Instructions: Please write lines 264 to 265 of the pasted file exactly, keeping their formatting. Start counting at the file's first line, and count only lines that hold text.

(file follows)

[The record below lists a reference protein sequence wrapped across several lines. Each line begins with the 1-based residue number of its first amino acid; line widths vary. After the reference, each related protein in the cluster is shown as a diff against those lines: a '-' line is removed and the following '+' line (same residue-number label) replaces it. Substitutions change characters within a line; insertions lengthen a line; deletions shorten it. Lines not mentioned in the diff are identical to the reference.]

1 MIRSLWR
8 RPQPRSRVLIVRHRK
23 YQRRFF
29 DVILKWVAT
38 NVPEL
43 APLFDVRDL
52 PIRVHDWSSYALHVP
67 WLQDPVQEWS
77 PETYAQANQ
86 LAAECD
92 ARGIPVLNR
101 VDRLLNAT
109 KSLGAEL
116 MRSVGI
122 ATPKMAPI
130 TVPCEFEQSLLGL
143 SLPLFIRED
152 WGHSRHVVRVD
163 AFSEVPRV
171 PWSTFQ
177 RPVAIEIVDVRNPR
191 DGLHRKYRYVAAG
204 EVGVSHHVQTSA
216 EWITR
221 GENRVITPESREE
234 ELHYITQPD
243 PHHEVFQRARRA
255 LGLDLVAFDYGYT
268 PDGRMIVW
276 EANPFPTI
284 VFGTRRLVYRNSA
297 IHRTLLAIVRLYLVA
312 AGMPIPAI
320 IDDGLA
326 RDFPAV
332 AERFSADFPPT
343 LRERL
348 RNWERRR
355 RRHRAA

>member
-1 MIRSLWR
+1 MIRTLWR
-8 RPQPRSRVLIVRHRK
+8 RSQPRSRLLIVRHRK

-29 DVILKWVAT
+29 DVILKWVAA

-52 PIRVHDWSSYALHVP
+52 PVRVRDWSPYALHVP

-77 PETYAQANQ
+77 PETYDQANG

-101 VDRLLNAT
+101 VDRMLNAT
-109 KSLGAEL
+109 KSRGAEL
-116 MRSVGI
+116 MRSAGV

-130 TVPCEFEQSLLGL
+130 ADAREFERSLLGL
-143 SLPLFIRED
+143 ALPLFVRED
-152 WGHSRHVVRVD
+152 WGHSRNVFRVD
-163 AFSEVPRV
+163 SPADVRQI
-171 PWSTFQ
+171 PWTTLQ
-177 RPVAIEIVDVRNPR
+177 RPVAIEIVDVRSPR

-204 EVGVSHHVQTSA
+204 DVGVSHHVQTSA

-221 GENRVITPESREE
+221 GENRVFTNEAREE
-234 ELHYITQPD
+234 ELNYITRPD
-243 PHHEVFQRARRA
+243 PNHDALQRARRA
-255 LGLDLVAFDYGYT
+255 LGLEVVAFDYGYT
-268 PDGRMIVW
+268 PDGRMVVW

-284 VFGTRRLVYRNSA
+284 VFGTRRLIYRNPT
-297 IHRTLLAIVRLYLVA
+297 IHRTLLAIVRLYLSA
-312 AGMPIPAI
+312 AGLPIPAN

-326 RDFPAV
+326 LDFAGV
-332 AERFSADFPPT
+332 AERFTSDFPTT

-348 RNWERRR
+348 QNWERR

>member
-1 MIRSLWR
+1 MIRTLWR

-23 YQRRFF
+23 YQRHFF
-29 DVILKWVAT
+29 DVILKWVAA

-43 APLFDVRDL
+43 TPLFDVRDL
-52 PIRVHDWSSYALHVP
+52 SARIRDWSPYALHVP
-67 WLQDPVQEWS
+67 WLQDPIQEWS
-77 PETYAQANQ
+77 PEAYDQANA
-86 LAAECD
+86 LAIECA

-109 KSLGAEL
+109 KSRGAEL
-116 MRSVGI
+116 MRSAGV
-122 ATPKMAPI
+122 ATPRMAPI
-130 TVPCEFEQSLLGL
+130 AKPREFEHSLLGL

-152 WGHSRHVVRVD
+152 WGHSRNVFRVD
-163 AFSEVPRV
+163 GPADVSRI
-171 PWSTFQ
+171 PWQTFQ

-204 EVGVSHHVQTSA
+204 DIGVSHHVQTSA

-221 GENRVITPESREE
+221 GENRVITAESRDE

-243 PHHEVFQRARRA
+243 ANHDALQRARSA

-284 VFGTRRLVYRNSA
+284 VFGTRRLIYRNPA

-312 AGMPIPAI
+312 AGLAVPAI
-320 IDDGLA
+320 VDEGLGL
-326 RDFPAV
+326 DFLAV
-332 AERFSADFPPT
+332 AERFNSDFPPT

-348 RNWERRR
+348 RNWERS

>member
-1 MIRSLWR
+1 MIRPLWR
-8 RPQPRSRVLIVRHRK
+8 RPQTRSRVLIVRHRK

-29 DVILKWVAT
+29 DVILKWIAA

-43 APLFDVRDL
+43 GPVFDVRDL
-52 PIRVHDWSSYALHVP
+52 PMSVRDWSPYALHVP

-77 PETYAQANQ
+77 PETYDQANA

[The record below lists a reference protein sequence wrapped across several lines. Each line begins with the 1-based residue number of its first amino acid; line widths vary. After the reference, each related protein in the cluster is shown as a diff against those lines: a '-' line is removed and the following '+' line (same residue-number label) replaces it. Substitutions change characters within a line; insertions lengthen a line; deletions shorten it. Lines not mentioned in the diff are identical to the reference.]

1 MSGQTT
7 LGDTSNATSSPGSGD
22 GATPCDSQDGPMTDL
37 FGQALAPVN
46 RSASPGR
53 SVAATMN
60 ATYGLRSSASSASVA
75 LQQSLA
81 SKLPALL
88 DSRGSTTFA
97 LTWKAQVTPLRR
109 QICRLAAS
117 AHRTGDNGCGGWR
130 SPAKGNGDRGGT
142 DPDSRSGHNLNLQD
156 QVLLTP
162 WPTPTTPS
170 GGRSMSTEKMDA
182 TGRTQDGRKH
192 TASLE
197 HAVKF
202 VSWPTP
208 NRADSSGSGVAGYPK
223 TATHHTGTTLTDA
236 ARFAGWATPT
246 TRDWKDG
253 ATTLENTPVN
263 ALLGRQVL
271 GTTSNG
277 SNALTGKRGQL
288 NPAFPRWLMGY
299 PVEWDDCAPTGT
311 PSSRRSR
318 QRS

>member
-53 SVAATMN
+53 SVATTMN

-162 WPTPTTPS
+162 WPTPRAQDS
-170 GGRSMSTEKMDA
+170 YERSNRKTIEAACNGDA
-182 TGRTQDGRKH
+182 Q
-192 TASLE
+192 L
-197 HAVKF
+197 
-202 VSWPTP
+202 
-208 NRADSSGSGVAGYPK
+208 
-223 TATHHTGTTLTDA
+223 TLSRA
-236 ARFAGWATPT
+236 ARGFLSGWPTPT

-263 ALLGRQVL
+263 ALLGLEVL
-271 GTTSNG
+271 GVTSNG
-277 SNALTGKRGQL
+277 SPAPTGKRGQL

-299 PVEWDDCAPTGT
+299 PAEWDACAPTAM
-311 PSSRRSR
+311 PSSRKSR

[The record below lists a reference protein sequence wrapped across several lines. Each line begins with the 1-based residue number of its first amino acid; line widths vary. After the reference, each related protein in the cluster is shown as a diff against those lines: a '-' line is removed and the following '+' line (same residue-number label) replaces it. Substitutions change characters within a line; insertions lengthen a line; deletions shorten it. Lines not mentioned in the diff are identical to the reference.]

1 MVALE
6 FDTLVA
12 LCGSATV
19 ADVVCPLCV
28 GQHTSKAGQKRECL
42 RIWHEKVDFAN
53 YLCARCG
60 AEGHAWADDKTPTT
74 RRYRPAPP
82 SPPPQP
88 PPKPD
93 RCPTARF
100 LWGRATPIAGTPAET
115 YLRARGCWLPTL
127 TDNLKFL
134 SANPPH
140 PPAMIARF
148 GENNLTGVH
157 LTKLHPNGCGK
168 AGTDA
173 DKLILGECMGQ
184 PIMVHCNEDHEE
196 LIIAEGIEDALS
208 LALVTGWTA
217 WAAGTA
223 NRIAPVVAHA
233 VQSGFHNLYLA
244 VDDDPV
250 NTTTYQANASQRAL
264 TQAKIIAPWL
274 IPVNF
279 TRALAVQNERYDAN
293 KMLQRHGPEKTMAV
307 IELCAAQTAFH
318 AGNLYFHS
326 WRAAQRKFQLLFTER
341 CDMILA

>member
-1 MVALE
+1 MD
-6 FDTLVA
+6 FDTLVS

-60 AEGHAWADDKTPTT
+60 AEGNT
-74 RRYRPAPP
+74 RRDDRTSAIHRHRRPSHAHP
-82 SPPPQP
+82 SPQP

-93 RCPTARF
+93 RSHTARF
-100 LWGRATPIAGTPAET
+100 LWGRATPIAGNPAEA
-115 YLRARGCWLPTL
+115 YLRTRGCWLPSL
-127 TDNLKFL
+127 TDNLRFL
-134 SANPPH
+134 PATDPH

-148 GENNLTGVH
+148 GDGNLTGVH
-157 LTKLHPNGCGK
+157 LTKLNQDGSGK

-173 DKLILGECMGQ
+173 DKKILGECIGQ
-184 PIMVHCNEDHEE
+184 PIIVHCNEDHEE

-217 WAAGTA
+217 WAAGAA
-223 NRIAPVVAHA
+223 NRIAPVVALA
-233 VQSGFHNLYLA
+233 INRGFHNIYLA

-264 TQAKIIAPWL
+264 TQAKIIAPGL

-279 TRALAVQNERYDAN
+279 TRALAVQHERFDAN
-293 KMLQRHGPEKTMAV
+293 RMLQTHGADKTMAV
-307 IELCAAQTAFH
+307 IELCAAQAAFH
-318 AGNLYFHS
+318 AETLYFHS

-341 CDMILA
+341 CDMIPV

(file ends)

+6 FDTLVS

-60 AEGHAWADDKTPTT